• Americans who live with others are less likely to be lonely (average loneliness score of 43.5) compared to those who live alone (46.4). However, this does not apply to single parents/guardians (average loneliness score of 48.2) – even though they live with children, they are more likely to be lonely.
  • Only around half of Americans (53 percent) have meaningful in-person social interactions, such as having an extended conversation with a friend or spending quality time with family, on a daily basis.
  • Generation Z (adults ages 18-22) is the loneliest generation and claims to be in worse health than older generations.

How much do YOU need quality connections?

This all brings back my own gradual transition in my 30s and 40s from a true loner, who didn’t trust anyone completely, to a happily married woman in my 60s. After a traumatic betrayal in my 20s I also gave up on people. I did allow a few acquaintances in after counseling in my early 30s, but trust was not my best quality.

My first marriage was a lonely tangle of struggle, criticism and disempowerment. I gradually realized that I would probably be spending the rest of my life alone unless something changed. What changed was a divorce in 2001 and then job/career loss in 2004. Living on severance with only two good friends I saw maybe once a month plus my dogs, I faced loneliness most of the time, providing ample opportunity to consider my options for my future.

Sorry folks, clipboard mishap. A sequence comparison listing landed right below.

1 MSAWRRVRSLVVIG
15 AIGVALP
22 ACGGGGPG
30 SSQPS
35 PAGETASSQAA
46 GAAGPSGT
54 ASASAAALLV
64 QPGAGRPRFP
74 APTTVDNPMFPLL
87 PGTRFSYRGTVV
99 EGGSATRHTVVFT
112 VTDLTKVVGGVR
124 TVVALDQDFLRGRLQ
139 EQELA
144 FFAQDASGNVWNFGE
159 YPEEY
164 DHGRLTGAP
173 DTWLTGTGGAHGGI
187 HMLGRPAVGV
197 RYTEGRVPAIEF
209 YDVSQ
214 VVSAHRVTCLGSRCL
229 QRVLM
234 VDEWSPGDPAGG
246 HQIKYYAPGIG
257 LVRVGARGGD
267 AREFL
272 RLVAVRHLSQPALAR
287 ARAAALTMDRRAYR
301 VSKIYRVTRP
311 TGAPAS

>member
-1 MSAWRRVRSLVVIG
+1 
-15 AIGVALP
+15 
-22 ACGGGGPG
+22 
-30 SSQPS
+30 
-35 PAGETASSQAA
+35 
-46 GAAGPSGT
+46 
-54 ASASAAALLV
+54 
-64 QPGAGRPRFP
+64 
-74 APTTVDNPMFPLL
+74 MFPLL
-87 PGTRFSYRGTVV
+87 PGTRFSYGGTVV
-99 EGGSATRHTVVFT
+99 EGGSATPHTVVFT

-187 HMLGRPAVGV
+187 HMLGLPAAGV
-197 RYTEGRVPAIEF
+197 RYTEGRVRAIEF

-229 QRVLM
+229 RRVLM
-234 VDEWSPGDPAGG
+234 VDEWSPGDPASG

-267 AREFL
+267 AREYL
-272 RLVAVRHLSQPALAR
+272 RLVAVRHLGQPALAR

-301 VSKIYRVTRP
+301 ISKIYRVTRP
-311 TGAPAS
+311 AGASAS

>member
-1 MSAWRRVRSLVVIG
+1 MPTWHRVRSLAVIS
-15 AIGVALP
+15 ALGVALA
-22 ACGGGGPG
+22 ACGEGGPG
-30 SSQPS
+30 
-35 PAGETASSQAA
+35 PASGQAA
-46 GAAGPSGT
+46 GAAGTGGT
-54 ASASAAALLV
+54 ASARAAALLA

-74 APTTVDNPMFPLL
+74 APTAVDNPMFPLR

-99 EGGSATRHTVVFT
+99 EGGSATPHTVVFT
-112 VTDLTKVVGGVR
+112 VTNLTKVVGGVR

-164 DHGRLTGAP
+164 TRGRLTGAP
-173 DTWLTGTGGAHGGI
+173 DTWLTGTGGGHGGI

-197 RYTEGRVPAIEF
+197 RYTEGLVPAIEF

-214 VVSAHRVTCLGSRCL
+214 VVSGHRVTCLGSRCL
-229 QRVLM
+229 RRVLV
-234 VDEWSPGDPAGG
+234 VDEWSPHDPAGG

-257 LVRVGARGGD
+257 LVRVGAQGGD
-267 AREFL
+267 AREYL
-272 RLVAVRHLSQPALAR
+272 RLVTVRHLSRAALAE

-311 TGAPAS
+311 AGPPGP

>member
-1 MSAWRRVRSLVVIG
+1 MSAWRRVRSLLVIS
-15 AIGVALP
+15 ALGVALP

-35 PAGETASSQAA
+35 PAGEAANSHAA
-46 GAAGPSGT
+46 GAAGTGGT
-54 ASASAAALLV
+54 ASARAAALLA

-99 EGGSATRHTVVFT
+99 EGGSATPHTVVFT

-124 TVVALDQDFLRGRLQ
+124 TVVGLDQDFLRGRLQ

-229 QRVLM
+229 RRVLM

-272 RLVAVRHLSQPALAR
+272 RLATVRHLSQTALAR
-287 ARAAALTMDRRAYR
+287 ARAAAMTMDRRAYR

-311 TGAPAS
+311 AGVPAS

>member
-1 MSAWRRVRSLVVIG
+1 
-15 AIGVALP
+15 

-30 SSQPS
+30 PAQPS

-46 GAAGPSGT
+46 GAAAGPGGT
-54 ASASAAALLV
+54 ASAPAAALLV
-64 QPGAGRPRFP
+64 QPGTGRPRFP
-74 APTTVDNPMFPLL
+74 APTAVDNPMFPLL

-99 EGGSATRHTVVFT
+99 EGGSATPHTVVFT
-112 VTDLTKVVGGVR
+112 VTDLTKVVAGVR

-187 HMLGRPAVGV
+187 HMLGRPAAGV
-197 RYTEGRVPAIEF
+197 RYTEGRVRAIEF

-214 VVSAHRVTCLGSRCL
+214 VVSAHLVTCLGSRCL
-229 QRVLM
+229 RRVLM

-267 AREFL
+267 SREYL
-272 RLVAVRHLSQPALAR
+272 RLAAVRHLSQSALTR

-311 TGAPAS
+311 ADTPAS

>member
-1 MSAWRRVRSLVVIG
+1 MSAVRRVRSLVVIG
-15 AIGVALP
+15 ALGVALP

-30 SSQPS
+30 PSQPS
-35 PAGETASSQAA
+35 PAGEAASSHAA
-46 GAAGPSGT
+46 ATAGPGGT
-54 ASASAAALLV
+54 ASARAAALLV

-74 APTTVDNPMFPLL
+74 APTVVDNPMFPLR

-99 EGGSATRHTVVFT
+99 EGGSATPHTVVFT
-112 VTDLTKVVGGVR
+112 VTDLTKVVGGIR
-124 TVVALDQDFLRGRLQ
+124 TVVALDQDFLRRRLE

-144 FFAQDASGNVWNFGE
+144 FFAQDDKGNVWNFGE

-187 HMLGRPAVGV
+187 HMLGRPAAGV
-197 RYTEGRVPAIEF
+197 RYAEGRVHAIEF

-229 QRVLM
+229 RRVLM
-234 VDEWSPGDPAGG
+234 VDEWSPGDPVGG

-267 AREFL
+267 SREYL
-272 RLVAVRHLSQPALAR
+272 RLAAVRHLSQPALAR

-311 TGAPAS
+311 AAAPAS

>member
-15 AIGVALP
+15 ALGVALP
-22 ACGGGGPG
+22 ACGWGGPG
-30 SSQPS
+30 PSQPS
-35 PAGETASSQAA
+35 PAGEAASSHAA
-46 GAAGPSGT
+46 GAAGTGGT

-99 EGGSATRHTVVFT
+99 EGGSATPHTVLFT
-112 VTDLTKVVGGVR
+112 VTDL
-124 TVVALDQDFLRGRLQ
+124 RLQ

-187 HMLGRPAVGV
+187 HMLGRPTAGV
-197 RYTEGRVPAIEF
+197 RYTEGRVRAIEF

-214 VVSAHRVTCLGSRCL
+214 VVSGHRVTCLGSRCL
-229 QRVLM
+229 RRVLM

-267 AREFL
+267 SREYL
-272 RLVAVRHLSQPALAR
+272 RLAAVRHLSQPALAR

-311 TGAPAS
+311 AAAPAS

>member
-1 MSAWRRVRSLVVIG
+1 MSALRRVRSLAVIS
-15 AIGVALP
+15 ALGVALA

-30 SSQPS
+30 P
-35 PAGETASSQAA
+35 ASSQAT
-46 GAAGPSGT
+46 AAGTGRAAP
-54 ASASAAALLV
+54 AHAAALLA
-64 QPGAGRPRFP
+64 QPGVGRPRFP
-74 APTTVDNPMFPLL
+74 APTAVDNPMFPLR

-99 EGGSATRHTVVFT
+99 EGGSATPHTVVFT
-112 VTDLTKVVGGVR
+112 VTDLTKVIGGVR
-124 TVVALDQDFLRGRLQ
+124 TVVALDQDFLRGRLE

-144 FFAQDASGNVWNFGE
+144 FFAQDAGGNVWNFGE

At age 49 I decided loneliness was my worst problem and I did not want to live the rest of my life if it was going to be this lonely indefinitely.

Mike snuggling with Rasta 2013

My solution? Since I could not find another job in libraries, I started my own offline dating service where I interviewed local midlifers who were also looking for love after widowhood or divorce. In that way I studied our group problem and decided it wasn’t just me. Then when I found many more cool single women looking for partners, I joined Match.com to attract more cool men for my women. Yep, the first man I met this way was my future husband and partner in crime, Mike. We have been joyfully married fourteen years now.

How to Believe in Love Again! blog sizeMike supported me in a way I have never experienced before, with unconditional loyalty, affection and appreciation. He offered full support to my dream of becoming a professional writer at age 50, back in 2005. This I did with enthusiasm, first as a freelance writer, then as a blogger and finally as an author. In fact, his support led to my second book: How To Believe In Love Again: Opening to Forgiveness, Trust, and Your Own Inner Wisdom, the story of how I transitioned from a sad, miserable loner to a trusting, loving person who admits to a need for support from others. 

Since then I am rarely lonely, but moving to this rural area in 2014 has been a challenge in that department. I so rarely meet someone here I can truly relate to, partially because of differences in upbringing and education levels. In the past I made friends at work and in my exercise classes. I still miss a few good friends I made at the Senior Center in Fort Collins.